The Soldier and the Squirrel introduces children to the Purple Heart

through a loving story of a friendship between a newly wounded soldier

and Rocky the squirrel with his backyard friends. This story began as a

blog during my first year in bed after my incident. With much

encouragement, it is now a book and has been placed in the

Ronald Reagan Presidential Library & Museum. Please watch the video

on the About page to learn for the Soldier & Rocky are changing children's






Glorious Rejoice Dots Glitter





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Puzzle Peace

Quadriplegia is paralysis caused by illness or injury to a human that results in the partial or total loss of use of all their limbs and torso. My spine doctor read this diagnosis aloud from my chart. A picture I found difficult to piece together in my mind. Even if it is only partial.

Completing a puzzle is not easy without the box for reference. So many pieces scatter without an edge with which to frame the whole.

When you have undiagnosed CRPS, finding the right doctor is like drifting at sea, grasping for visions of life lines that are not there. You become so desperate to survive, that you cling to anything with air. Until it deflates and you find yourself treading the same murky waters as before.

Patients with CRPS are exhausted by the time we are diagnosed. When we have spent months or years trying to find the doctor that will tell us what we already know. That pain is real. The average CRPS patient sees five doctors before they receive a diagnosis. When they find the doctor that offers a line and pulls them in. Like mine.

I sat on the examining table. My father at my side. My friend Debbie watching with anticipation, writing notes on a paper towel as the doctor spoke to me. Like a person. My head hung in pause. Because I was so raw. Raw from other doctors who had poked so many holes in my raft. Who didn't know how to save me - from my self.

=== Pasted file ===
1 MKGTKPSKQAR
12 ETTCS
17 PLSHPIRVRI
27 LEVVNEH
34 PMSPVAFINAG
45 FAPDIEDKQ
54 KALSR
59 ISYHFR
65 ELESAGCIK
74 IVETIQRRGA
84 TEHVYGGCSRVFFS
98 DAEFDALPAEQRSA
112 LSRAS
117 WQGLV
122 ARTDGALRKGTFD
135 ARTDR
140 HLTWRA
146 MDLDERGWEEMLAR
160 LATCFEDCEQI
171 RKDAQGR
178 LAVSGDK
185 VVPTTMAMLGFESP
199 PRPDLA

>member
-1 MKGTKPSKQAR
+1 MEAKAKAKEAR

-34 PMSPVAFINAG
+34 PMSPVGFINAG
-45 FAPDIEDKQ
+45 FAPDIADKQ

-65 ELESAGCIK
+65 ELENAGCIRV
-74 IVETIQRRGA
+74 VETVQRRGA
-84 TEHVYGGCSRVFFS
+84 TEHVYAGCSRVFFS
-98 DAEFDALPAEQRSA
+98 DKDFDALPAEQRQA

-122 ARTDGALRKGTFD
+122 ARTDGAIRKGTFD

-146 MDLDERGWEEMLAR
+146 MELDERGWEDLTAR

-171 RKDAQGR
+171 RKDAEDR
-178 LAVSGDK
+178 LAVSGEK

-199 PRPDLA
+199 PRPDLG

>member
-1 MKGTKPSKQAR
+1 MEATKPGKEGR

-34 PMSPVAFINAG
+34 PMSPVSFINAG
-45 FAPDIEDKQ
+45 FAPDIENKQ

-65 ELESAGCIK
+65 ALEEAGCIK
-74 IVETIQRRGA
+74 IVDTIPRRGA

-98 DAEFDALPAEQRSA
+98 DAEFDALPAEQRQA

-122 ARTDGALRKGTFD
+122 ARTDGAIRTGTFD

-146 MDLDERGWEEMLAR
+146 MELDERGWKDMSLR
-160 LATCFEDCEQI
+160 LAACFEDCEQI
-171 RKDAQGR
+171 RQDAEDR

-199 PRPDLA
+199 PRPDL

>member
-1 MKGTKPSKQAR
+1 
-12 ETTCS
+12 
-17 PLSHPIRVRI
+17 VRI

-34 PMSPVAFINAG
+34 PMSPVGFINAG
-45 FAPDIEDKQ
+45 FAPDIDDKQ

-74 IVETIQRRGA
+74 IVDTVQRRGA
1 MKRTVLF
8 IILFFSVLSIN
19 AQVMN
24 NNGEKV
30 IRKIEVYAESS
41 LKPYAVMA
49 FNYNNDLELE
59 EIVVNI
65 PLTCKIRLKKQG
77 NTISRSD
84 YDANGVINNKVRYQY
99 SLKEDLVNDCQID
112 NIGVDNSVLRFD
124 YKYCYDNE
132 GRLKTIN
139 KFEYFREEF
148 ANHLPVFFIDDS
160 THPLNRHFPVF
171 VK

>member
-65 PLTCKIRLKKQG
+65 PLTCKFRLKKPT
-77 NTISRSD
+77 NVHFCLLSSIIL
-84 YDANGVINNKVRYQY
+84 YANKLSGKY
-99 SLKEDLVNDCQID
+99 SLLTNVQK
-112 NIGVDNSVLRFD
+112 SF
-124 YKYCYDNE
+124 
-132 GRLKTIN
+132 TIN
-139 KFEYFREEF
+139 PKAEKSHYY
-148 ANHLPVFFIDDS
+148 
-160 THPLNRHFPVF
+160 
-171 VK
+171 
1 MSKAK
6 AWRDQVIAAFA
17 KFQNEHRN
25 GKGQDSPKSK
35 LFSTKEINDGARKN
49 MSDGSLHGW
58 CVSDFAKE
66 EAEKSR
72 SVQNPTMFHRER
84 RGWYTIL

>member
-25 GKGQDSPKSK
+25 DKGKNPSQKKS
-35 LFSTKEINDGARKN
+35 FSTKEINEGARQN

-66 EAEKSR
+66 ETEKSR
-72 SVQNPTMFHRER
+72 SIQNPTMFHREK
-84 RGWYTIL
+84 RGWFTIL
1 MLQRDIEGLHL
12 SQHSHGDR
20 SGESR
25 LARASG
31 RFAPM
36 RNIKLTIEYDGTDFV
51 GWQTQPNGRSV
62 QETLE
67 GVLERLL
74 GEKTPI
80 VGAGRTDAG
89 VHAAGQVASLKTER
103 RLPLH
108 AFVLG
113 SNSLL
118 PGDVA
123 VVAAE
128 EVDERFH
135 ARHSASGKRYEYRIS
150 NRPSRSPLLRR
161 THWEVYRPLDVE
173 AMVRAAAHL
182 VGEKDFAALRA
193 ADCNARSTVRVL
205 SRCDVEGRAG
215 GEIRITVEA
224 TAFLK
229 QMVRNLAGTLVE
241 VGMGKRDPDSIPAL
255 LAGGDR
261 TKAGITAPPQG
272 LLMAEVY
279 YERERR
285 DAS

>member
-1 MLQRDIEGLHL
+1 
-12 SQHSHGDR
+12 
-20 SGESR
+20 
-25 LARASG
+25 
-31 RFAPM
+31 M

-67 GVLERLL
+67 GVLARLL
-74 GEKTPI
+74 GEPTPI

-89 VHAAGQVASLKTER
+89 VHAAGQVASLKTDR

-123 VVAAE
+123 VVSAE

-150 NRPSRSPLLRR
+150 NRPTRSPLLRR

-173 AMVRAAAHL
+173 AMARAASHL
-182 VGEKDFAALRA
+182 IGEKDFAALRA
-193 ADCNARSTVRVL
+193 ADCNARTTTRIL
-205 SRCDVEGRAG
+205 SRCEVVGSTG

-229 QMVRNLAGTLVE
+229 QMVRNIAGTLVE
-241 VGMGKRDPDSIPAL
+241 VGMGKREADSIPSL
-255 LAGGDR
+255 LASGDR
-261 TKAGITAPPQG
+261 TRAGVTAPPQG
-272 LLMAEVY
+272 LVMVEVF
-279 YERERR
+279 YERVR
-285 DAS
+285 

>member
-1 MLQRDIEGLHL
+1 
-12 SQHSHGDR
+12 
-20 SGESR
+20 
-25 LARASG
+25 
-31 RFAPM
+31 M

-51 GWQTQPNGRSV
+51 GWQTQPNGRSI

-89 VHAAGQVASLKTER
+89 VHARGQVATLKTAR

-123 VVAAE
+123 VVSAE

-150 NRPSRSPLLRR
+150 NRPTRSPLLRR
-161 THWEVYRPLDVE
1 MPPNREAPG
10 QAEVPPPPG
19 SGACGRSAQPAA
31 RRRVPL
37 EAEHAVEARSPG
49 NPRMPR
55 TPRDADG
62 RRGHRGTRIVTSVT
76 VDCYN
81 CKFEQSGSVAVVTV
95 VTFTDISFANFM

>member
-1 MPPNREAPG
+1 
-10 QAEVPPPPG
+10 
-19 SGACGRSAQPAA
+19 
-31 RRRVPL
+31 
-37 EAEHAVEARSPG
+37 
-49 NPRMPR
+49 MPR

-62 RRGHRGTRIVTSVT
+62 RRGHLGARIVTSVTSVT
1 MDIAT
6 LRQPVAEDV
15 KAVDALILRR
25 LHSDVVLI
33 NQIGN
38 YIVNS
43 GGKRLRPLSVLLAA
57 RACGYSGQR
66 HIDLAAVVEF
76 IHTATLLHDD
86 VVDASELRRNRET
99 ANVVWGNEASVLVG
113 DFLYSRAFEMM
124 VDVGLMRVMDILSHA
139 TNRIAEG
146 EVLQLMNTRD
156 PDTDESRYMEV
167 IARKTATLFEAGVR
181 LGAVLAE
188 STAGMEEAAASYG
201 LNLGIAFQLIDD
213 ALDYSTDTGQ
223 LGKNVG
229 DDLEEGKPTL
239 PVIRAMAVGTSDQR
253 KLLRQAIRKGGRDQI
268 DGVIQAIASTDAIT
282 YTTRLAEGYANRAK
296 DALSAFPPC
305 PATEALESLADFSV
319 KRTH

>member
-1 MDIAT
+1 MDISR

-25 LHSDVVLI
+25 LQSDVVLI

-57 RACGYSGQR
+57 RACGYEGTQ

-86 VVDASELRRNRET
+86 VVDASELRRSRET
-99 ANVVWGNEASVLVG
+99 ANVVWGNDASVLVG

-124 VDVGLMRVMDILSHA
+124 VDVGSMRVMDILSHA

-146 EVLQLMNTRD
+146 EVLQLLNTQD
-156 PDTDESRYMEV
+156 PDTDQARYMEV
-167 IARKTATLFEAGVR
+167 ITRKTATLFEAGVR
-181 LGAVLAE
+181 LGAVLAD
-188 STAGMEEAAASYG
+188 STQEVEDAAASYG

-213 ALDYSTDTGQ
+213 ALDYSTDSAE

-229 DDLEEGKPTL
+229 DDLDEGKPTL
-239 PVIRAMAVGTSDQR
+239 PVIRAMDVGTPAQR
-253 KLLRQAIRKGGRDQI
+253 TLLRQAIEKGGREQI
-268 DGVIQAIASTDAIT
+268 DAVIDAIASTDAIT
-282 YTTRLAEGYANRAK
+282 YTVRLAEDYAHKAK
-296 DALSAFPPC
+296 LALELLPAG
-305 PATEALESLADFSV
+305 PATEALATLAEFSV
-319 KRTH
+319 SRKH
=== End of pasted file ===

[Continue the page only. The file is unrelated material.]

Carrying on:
He held out his hand for me to hold - his palm toward the ceiling I had hit so many times before. I hesitated, my right arm weak from raising it so many times in prayer. So many nights of talking in my sleep to someone who wasn't there. Wanting answers no one seemed to have. Until now.

It's not their fault. Doctors are human. But we wish they were not. We wish they could heal with a wave of their hand. But all they can really do is try to piece together a puzzle without the box it came in with the picture on the front to guide them.

I have finally found a doctor with the box. He knows what the picture on the box should be.

I am so much better than I was even a week ago. The surgeries have lifted the pain level by seventy percent. Today I have a Psychologist appointment that will clear me for the UCLA program. I am tempted to tell her I have a crazy pain. Next is the UCLA neurologist to clear me of ALS. Simply a protocol as my symptoms mimic those of that disease. In six to eight weeks I will undergo Ketamine Infusions. This along with physical therapy and a tool chest of a multi-disciplinary approach just may reveal the picture on the box - is me.

I'm not sure what my puzzle will look like in the end. Only God knows that. But the edges are defined and the framework complete. Only time will guide each piece to its place. Guided by the hand that waited so patiently for mine. Facing the ceiling I no longer have to meet.

I looked down and placed my palm in his. With trust. And gratitude. For throwing me a life line - that brought me to a place where I can finally breathe - and showing me the box with a picture bringing with it a sense of peace.

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Reader Comments (2)

Oh Mic, I'm so glad you found someone who can help! You are right, Dr's are human but that doesn't make it any less frustrating. You are so so brave!

August 15, 2013 | Unregistered Commenterallison

I have learned that we are all so human. Darn it! ;0)

August 16, 2013 | Registered CommenterFried Nerves and Jam

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